Taking of Illegal Immigrants' Cars is Mandatory For LAPD, Judge Says
Under the urging of then-Mayor Antonio Villaraigosa, the department last year changed that policy and said you could pretty much keep your car if you hadn't done anything else wrong. But the policy, called Special Order 7, was challenged by the police union and a citizen, and today a local judge ruled against the LAPD:
L.A. Superior Court Judge Terry Green said that the LAPD's policy was inconsistent with state law, which allows officers to enforce the 30-day impounds.
The question appears to be whether the department can direct its cops as to how and when to use state rules in such a matter.
The ACLU, which is defending the city's position in court, says the department can indeed establish guidelines for officers to use on the street. But the union says the policy ties the hands of cops when it comes to enforcing California law -- which says they must impound.
(Interestingly, the City Attorney's office, which is tasked with defending the policy, had no comment today, a spokesman told the Weekly.)
Of course, impounding cars in L.A. had become a racket.
Immigrants' advocates have argued that, especially in this town, nabbing illegals' cars for 30 days was a cash cow: In many cases the immigrants wouldn't have the wherewithal to pay the $1,000-plus in fines and storage to get their cars out of the yards and essentially had to give them up to be sold.
The undocumented, an integral part of our society, from dish washers to nannies, auto mechanics to cooks, can't get drivers licenses in California, period.
Then-Gov. Arnold Schwarzenegger refused to sign a law that would have reinstated the policy to make our streets safer by regulating everyone on the road.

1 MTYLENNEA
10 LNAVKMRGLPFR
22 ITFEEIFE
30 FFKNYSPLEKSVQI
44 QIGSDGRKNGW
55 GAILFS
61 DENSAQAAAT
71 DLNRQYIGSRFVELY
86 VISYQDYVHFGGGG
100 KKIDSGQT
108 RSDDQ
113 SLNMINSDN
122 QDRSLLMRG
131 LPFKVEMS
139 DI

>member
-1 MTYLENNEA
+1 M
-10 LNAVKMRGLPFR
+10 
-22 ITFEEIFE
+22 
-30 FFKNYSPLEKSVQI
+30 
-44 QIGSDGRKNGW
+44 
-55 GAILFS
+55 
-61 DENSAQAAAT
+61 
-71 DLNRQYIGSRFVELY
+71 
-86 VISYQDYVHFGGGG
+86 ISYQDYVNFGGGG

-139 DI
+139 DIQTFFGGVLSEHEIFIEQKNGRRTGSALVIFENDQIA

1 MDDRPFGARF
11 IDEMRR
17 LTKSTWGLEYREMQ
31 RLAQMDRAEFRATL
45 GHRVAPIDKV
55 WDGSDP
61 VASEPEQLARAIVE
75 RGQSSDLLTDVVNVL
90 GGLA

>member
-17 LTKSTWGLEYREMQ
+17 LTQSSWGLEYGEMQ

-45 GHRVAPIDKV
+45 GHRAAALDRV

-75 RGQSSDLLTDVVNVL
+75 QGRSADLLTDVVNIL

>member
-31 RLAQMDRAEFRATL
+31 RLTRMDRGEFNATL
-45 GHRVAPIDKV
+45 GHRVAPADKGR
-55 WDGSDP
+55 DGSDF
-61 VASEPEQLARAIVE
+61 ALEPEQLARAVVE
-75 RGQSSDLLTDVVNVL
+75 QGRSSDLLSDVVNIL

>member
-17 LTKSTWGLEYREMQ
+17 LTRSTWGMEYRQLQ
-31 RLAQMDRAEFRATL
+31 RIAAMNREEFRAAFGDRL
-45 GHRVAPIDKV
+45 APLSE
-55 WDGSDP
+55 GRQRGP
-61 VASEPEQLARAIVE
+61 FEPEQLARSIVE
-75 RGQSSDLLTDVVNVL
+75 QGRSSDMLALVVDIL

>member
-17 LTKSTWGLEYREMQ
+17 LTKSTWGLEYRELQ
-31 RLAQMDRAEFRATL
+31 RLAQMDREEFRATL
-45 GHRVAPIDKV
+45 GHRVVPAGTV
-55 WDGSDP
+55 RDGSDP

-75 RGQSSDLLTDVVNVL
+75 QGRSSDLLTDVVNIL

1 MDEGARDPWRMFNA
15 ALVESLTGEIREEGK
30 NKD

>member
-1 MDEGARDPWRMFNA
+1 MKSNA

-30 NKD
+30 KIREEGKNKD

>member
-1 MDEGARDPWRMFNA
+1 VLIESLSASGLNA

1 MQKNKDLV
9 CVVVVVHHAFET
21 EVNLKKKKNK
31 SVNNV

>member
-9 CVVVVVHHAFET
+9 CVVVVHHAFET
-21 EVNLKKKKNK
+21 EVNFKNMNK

Representing the citizen plaintiff in this latest battle is anti-illegal-immigrant group Judicial Watch.
The ACLU will appeal the ruling, staff attorney Michael Kaufman told the Weekly.
The judge will consider placing a stay on his ruling until the appeal is adjudicated, Kaufman said, meaning the LAPD no-tow policy could remain in effect for as long as a year while the parties duke it out.
But if the judge's ruling holds, Kaufman says, it could affect other police interpretations of how to enforce state law.
"This has the potential to upset many LAPD policies," he said.
[Added at 3:40 p.m.]: L.A. Police Protective League president issued this statement:
We are pleased with the ruling today," said Tyler Izen, President of the Los Angeles Police Protective League. "LAPD officers were caught in the middle of a legal controversy over whether they must impound vehicles driven by unlicensed drivers as required by the State Vehicle Code or follow LAPD Special Order No. 7 that preempted uniform enforcement of the statewide impound regulations. The decision to litigate was not taken lightly, and it was not a position on immigration policy or the status of undocumented immigrants in this country. The LAPPL felt strongly that it was unreasonable and unacceptable to place our membership in this position, and that public safety suffered because of this Special Order. We hope today's ruling will settle this controversy.